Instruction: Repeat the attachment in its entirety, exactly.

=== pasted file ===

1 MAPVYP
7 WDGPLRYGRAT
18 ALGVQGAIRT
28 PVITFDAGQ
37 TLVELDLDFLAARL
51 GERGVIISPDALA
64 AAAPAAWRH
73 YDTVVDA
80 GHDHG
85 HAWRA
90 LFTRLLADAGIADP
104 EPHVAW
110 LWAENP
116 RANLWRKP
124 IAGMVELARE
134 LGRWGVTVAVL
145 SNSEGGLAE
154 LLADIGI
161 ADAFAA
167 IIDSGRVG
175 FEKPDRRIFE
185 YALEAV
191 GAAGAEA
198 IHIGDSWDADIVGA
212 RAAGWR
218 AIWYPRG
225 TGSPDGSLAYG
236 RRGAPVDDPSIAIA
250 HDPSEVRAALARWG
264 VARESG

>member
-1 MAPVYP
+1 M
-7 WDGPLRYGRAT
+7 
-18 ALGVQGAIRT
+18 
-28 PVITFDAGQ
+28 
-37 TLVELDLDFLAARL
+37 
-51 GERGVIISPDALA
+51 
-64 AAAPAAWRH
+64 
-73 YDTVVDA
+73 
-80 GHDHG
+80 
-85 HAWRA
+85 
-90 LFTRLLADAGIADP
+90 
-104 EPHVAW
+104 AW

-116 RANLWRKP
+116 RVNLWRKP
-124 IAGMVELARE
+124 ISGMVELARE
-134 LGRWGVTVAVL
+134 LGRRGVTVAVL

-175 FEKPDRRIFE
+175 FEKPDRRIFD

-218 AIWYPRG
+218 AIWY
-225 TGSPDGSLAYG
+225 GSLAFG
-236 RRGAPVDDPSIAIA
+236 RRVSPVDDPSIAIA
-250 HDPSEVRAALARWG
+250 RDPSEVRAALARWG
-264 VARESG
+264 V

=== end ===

1 MAPVYP
7 WDGPLRYGRAT
18 ALGVQGAIRT
28 PVITFDAGQ
37 TLVELDLDFLAARL
51 GERGVIISPDALA
64 AAAPAAWRH
73 YDTVVDA
80 GHDHG
85 HAWRA
90 LFTRLLADAGIADP
104 EPHVAW
110 LWAENP
116 RANLWRKP
124 IAGMVELARE
134 LGRWGVTVAVL
145 SNSEGGLAE
154 LLADIGI
161 ADAFAA
167 IIDSGRVG
175 FEKPDRRIFE
185 YALEAV
191 GAAGAEA
198 IHIGDSWDADIVGA
212 RAAGWR
218 AIWYPRG
225 TGSPDGSLAYG
236 RRGAPVDDPSIAIA
250 HDPSEVRAALARWG
264 VARESG

>member
-1 MAPVYP
+1 M
-7 WDGPLRYGRAT
+7 
-18 ALGVQGAIRT
+18 
-28 PVITFDAGQ
+28 
-37 TLVELDLDFLAARL
+37 
-51 GERGVIISPDALA
+51 
-64 AAAPAAWRH
+64 
-73 YDTVVDA
+73 
-80 GHDHG
+80 
-85 HAWRA
+85 
-90 LFTRLLADAGIADP
+90 
-104 EPHVAW
+104 AW

-116 RANLWRKP
+116 RVNLWRKP
-124 IAGMVELARE
+124 ISGMVELARE
-134 LGRWGVTVAVL
+134 LGRRGVTVAVL

-175 FEKPDRRIFE
+175 FEKPDRRIFD

-218 AIWYPRG
+218 AIWY
-225 TGSPDGSLAYG
+225 GSLAFG
-236 RRGAPVDDPSIAIA
+236 RRVSPVDDPSIAIA
-250 HDPSEVRAALARWG
+250 RDPSEVRAALARWG
-264 VARESG
+264 V